my exposure to citizen science

by Itai Doron

While there has always been an innate emphasis on researchers to engage the scientific community through publications and research proposals, a experimental method known as citizen science is leading to newfound emphasis on the scientific community’s engagement with the public. It is typically utilized by providing citizens of a certain locality with instructions for data collection. As I continue to explore graduate programs with a focus on the microbiome and microbial ecology, I have been struck by the number of faculty members involved in citizen science. Several collaborations, such as the Wildlife of Our Homes, connect labs (and their local communities) from across the country.

One of my own exposures to citizen science was with the Gerardo lab through the Atlanta Science Festival. At this event, we  premiered the website Visitors of our booth were provided a plate with bacterial medium and allowed to inoculate it with a body surface or anything else in their environment. Pictures were taken daily for a week and uploaded to the website. Not only is the website still available, but certain members of the lab are working on updating the website and data collection methods for integration into the biology curricula of local Atlanta schools.

Although the importance of generating interest among science outsiders and kids in society cannot be understated, the integration of citizen science also benefits the scientific community, especially among researchers focused on certain microbial symbionts and the microbiome. Research like the projects undertaken by our lab have become possible due to our improving ability to collect and sort large volumes of data from an environment, but this sort of inquiry only results in significant findings if we can find trends in data across many individuals or across multiple environments. Insect collection, for example, could present this problem, especially if the insect of interest is associated with multiple habitats. The utilization of resident insect collectors across these habitats would save us time in the experimental process.

I certainly look forward to future involvement in citizen science during the remainder of my undergraduate career and beyond.

making the unseen microbes around you seen

by Greg Fricker

We live in a microbial world, but how keenly aware are we of the presence of these microbes in our everyday life?  Created with the intent of increasing this awareness, the mycrobes project has been used to illustrate the almost ubiquitous presence of fungi and bacteria in the world around us. Greg-Plate-Broll-3 Students, teachers, and interested people of all ages swab a combination of environmental and human samples onto an LB plate, and then we photograph the plates everyday allowing anyone to catch a glimpse of the diversity of the microbial life in the world around them as they track the progress of their plate online at

One of my favorite things about is that you can search using tags for samples that have been collected from any source of interest (eyeball anyone?).IMG_2029  The mycrobes project has allowed us to reach out to the community and interact with our future scientists as we teach them about the importance of the microscopic community all around them.  Lately, I have had the opportunity to speak to both local elementary school teachers from Bouie Elementary School as well as high school students in the Pre-College Program at Emory about the mycrobes project.  They have been very responsive and it has been very rewarding.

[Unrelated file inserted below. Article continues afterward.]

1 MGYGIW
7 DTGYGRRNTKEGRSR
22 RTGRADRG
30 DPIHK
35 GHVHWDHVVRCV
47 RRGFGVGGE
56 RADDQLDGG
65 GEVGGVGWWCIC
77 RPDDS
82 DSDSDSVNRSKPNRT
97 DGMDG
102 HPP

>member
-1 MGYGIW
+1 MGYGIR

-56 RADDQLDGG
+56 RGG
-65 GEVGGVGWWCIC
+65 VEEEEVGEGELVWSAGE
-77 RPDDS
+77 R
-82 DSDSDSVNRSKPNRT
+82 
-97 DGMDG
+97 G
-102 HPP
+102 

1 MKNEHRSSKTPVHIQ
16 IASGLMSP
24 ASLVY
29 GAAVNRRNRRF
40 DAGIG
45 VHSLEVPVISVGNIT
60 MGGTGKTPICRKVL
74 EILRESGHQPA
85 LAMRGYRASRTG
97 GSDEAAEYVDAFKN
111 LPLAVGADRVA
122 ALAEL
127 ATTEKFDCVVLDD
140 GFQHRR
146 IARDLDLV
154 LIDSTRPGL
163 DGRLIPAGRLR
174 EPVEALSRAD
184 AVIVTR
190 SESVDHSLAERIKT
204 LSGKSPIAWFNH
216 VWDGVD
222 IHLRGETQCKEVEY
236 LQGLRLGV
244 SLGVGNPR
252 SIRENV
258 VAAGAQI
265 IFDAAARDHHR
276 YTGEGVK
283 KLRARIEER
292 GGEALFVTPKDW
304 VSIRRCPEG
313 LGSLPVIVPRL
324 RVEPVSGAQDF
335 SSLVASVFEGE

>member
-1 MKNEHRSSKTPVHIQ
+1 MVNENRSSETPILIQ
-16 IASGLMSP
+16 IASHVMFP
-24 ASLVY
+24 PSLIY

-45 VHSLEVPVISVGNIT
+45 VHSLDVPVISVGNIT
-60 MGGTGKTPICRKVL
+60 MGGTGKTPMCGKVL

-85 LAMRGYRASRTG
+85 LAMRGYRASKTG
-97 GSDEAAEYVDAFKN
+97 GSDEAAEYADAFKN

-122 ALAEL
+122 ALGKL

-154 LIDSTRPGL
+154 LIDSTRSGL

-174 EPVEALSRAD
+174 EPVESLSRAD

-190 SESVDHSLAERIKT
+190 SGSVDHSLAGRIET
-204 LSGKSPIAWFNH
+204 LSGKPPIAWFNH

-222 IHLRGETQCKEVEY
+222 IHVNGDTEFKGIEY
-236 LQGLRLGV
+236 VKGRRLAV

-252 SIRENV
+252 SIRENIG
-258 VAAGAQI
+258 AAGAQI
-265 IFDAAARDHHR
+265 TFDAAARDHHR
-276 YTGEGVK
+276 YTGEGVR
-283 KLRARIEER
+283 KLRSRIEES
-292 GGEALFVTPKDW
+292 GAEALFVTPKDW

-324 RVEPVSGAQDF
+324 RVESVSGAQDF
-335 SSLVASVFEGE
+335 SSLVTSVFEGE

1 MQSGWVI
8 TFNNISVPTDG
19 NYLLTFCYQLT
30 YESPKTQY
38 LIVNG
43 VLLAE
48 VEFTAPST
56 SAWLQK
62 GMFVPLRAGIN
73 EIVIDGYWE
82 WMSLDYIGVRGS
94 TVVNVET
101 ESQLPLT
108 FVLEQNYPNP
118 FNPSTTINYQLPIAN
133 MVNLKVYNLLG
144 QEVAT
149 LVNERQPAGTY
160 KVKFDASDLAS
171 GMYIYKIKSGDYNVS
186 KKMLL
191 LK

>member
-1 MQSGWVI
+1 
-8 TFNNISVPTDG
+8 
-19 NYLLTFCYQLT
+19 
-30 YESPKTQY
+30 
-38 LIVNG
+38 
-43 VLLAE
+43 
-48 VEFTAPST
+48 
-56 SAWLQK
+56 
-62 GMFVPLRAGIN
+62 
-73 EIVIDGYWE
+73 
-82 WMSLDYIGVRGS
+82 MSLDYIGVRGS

mycrobes has been a wonderful lab-wide effort that would not have been possible without the hard work everyone has put into collecting samples, maintaining the back end, and photographing plates.

If you have any questions or would be interested in participating in the mycrobes project, please contact us.

we love science but we love other things too

by Nicole Gerardo

This week, we did not have the traditional lab meeting. Rather than discussing a paper or critiquing a practice talk, we instead each talked about or demonstrated something that we enjoyed doing outside of the lab. These included singing, going to the movies, photography, baking, knitting and reading. Oh, and taking care of two pet rats. Some are talents. Some are escapes. Some are both. What is clear is that I am fortunate to be surrounded by interesting, engaged people.

our favorite talks at evolution

by The Lab

At our first lab meeting following the Evolution conference, we gave an overview of some of our favorite talks. These included…

  • Todd Castoe‘s talk on snake genomics. Did you know snake blood is thick with fat after a meal? There genomes reflect the evolutionary changes required for an extraordinary metabolism.
  • Jeff Leips‘ talk on finding the genetic basis of life-history traits like life span and fecundity in Drosophila. Using GWAS to identify candidate genes and RNAi to validate their influence on a trait, they showed evidence for the mutation accumulation theory of ageing.
  • Jaideep Joshi created an agent based model illustrating the evolution of altruism in a spatially explicit environment with ‘cooperators’ and ‘defectors.’ This could be a new and interesting way to teach Hamilton’s rule in the classroom.